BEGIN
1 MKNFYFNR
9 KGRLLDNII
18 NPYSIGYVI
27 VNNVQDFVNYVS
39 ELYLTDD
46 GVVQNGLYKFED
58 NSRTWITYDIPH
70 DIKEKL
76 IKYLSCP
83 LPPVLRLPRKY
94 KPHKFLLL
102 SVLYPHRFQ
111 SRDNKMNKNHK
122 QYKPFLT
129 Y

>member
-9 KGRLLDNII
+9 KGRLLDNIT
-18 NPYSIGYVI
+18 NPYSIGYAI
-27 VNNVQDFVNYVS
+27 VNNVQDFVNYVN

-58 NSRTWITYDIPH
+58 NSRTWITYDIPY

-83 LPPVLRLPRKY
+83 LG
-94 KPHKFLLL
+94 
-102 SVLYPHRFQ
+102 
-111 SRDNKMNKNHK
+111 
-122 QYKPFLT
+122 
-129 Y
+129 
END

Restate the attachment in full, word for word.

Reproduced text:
1 MKNFYFNR
9 KGRLLDNII
18 NPYSIGYVI
27 VNNVQDFVNYVS
39 ELYLTDD
46 GVVQNGLYKFED
58 NSRTWITYDIPH
70 DIKEKL
76 IKYLSCP
83 LPPVLRLPRKY
94 KPHKFLLL
102 SVLYPHRFQ
111 SRDNKMNKNHK
122 QYKPFLT
129 Y

>member
-9 KGRLLDNII
+9 KGRLLDNIT
-18 NPYSIGYVI
+18 NPYSIGYAI
-27 VNNVQDFVNYVS
+27 VNNVQDFVNYVN

-58 NSRTWITYDIPH
+58 NSRTWITYDIPY

-83 LPPVLRLPRKY
+83 LG
-94 KPHKFLLL
+94 
-102 SVLYPHRFQ
+102 
-111 SRDNKMNKNHK
+111 
-122 QYKPFLT
+122 
-129 Y
+129 